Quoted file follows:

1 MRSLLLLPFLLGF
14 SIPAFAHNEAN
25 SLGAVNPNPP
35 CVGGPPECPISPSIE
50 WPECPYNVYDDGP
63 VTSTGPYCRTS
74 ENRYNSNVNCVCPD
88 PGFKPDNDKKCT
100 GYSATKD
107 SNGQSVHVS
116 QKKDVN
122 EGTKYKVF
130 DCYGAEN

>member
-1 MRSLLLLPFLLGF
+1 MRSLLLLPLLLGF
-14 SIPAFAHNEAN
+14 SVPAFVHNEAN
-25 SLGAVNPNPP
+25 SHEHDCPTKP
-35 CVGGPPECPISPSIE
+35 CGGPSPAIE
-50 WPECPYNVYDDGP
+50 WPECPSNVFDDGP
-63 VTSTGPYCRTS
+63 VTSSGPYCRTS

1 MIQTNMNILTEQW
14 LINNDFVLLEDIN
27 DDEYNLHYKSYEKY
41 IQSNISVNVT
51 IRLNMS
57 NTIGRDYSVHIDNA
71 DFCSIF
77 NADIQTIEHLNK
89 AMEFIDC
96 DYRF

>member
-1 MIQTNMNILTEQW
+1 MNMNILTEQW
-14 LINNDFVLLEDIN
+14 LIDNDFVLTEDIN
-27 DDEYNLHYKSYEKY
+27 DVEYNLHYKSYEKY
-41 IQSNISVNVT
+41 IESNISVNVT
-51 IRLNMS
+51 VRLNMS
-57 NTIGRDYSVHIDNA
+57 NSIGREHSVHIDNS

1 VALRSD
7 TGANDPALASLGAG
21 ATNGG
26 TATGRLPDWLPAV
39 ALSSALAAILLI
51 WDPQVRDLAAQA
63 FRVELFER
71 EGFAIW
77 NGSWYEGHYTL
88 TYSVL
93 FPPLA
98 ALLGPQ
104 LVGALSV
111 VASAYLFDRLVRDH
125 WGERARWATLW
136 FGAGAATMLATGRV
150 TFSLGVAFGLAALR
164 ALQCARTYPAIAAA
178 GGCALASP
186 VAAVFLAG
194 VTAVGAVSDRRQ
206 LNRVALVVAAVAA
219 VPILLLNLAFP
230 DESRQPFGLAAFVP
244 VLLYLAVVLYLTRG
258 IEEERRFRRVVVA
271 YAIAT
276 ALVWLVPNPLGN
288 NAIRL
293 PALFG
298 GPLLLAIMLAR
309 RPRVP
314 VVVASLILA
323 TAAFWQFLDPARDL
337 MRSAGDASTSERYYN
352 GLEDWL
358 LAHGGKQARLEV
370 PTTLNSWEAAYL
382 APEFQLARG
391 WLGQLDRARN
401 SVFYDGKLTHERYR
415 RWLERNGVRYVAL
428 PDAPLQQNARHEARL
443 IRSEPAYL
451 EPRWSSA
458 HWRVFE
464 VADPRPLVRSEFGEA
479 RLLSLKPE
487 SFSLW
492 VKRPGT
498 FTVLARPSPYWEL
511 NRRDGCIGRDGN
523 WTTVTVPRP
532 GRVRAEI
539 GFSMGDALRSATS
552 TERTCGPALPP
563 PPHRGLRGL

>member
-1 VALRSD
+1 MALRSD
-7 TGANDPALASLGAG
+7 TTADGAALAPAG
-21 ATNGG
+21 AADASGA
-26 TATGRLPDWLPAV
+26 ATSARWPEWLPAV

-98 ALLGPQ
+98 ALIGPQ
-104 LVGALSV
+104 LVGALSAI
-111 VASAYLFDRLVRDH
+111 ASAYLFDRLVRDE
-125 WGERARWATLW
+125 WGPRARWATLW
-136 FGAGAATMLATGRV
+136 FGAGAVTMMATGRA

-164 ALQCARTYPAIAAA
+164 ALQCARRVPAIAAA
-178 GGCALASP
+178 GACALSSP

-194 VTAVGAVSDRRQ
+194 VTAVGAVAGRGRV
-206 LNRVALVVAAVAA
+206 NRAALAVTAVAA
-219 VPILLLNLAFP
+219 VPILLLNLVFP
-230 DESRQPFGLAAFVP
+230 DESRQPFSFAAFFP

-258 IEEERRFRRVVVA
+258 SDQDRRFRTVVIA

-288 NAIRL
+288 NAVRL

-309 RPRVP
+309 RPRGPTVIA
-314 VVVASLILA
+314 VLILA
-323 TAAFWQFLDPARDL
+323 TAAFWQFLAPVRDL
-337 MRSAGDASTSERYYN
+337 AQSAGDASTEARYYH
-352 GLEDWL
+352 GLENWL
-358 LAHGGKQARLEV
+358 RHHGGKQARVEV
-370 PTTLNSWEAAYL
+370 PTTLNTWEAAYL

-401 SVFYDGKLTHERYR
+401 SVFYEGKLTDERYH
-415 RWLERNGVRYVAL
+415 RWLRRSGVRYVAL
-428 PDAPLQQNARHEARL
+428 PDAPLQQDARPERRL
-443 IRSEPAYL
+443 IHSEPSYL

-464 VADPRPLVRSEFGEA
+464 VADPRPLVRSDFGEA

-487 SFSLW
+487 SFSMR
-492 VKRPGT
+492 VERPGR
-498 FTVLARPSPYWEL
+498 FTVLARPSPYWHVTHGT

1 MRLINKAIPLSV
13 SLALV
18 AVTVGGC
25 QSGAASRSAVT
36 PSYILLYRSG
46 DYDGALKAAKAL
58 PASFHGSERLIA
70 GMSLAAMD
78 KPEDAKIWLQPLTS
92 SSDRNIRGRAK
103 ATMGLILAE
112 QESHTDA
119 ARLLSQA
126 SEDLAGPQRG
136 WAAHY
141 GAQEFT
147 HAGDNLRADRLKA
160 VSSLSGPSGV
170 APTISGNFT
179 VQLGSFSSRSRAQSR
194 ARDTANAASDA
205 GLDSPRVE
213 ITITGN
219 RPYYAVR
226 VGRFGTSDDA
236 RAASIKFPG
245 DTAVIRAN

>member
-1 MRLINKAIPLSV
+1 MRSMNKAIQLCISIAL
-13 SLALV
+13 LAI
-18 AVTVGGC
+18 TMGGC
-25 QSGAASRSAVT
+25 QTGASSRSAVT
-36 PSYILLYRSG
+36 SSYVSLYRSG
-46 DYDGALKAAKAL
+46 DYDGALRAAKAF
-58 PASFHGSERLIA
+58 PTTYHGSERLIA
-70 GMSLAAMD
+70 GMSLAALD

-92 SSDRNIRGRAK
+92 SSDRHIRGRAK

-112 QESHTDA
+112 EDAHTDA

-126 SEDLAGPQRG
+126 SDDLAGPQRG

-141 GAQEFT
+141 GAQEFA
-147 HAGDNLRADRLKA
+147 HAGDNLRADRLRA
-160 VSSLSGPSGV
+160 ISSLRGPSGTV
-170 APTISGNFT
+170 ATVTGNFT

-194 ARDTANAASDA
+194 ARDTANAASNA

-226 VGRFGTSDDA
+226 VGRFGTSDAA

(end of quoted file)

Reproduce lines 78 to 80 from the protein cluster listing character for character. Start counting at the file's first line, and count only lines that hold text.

288 NAIRL
293 PALFG
298 GPLLLAIMLAR